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I am curious about vinaya regulations & accounts otherwise relevant to a householder's attending to the bhikkhusangha.

Of interest are lay attendants in particular, how far one can go in being useful, what makes a good lay-attendant as to ideal & minimal qualification.

Not particularly interested in the circumstance of an anagarika or a novice's circumstance, although i would appreciate a delineation of differences very much.

References & general thoughts on the matter are welcome.

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Go on as a formal assistant to monks, even better as novice or monk, good householder, as it is good if you have ways to associate with the Venerables. The rest is all a matter of individual deeds (kamma). Do not waste one moment when kusala citta arises, as defilements are quick to return.

As for formal assistants: Community Officials:

All Community officials must be free of four types of bias: bias based on desire, bias based on aversion, bias based on delusion, and bias based on fear.

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A Theravada Buddhist lay attendant or steward is called a kappiyakāraka or Kappiya in short.

According to the PTS Pali-English dictionary entry on Kappiya:

Kappiyakāraka "one who makes it befitting," i. e. who by offering anything to a Bhikkhu, makes it legally acceptable Vin i.206;

Basically, the lay attendant or steward, a kappiyakāraka, is the enabler who makes things allowable for monks.

"The Bhikkhus' Rules: A Guide for Laypeople" by Ven. Ariyesako provides info on lay attendants or stewards. Please search the page for "attendant" and "steward". Also please search Pli Tv Kd 6 for "kappiyakara".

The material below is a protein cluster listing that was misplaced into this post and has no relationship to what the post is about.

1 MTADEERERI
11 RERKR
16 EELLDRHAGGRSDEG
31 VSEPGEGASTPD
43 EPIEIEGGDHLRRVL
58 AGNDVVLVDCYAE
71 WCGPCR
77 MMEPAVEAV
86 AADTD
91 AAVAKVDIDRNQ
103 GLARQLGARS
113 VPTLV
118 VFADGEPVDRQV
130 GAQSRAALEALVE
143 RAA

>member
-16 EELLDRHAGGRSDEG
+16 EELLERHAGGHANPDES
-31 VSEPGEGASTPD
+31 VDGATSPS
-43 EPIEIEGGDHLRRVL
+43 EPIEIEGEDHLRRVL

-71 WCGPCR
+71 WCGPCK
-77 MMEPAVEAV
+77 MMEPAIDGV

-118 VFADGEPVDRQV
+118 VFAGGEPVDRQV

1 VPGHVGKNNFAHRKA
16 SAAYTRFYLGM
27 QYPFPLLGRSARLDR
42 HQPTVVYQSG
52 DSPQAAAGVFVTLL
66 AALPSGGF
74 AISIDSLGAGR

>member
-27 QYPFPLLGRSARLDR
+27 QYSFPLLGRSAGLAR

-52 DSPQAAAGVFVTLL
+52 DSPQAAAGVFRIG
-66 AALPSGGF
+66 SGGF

The lay attendant is expected to receive and manage donations (money, robes, things, raw food ingredients, medicines etc.), buy things with donated money and distribute things to monks. The lay attendant can also cook food for monks (who are not allowed to cook), make fruits with seed allowable for monks and drive monks around in cars (since monks are generally not allowed to own or drive vehicles).

Both full monks (bhikkhu) and novice monks (samanera) are not allowed to handle money or make financial transactions. This has to be done by lay attendants. A novice monk cannot handle money because he observes the ten precepts.

I expect that a lay attendant must observe the five precepts, have taken the threefold refuge, be trustworthy, be well-versed with what is explained in "The Bhikkhus' Rules: A Guide for Laypeople" and have an abundant spirit of volunteerism.

An anagarika ("homeless one") is somewhere between a novice monk and a lay person. He is a lay person who observes the eight precepts. A person who wants to practise full time like a monk but does not want to observe all the monastic rules, may choose to become an anagarika.

The anagarika can handle money, so he can also act as a lay attendant (kappiyakāraka).

The Bodhinyana Monastery in Western Australia, which belongs to the Thai Forest Tradition, requires a person to be an anagarika for a certain duration of time before he is allowed to become a novice, and later a full-fledged monk.

According to this page, the duties and responsibilities of the anagarika at the Bodhinyana Monastery is described as follows:

The men with shaven heads and wearing white, while keeping the eight precepts, are called Anagarikas. It is their intention to become a 10 precept novice monk in the near future.

There is quite a lot of work involved, supporting the monks and doing various jobs around the monastery. This includes:

  • Working in the kitchen – cooking, cleaning and washing up.
  • Driving – there are many trips each week into Perth and the surrounding areas.
  • Weeding, digging and gardening jobs.
  • Construction of various projects.
  • Sweeping around the monastery grounds and generally keeping the place tidy and presentable.

From the above, we can see that the anagarika is expected to cook or drive monks around, hence he could function as a lay attendant too.

Anagarikas at the Bodhinyana Monastery will also receive lessons in the Dhamma (in the form of Dhamma talks), Vinaya, Pali suttas and optionally, the Pali language.

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